The TSR begins operations on September 10, 1861, serving a small provincial city of less than 50,000 people. The first route, Yonge, operates from Yorkville Town Hall, just north of the city limits, to St. Lawrence Market at King and Jarvis. A second route, Queen, was established in December of 1861, running between the market and the Ontario Hospital at the corner of Dundas Street, now Ossington Avenue.

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Unanswered questions about Toronto’s next subway extension

IMG_4677-001.JPGPioneer Village Station under construction, August 2016

By the end of next year, the Toronto Transit Commission (TTC) Line 1 subway extension to Vaughan will finally open, two years later than originally planned. The line will provide relief for thousands of York University students and employees and improve service to transit-starved northwest Toronto. It will terminate at Highway 7 in Vaughan, at the ambitiously (and in my view, ridiculously) named Vaughan Metropolitan Station, posing a challenge to cartographers and designers everywhere.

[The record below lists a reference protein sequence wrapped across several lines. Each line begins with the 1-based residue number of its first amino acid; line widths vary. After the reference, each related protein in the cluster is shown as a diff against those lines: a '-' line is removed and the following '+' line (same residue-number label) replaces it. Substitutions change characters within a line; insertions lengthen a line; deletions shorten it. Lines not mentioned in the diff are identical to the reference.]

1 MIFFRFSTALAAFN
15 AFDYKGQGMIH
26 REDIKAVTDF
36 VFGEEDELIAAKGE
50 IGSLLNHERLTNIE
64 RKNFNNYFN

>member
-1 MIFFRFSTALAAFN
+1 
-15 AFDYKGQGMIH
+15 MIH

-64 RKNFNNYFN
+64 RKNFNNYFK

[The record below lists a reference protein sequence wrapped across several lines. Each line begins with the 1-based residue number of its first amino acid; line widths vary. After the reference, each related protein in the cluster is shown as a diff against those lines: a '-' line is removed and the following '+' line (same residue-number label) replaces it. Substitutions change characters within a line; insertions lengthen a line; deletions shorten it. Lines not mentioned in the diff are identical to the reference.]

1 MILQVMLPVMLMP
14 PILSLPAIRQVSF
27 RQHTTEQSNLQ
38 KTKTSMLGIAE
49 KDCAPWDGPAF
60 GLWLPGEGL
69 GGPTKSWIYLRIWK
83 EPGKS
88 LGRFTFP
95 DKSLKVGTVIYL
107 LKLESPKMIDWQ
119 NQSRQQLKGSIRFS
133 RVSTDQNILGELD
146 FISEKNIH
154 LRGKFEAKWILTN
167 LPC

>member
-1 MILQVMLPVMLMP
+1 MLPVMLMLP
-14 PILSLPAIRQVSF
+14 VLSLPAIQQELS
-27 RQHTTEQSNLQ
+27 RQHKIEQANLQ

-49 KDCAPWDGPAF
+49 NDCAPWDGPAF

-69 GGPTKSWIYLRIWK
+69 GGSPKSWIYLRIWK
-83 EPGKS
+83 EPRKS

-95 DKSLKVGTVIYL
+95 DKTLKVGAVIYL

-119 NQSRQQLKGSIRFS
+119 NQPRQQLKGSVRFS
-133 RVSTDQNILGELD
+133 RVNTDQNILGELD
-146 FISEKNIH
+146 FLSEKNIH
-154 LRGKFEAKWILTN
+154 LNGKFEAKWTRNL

When the $3.2 billion subway extension begins operating in December 2o17, it will be the first new major subway project since the opening of the five stop Sheppard Subway in 2002. It is also the first subway line to cross the City of Toronto boundary. (Coincidentally, this subway extension will cost the same as the proposed one-stop extension of Line 2 to Scarborough Centre.)

Aside from the delays, the big price tag, and the silly Vaughan station name, there are two more issues that will arise, and which have yet to be completely figured out: how four separate transit agencies will re-route their buses once the subway opens, and the necessary question of fare integration once that happens.

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From the vaults: the end of Yonge Street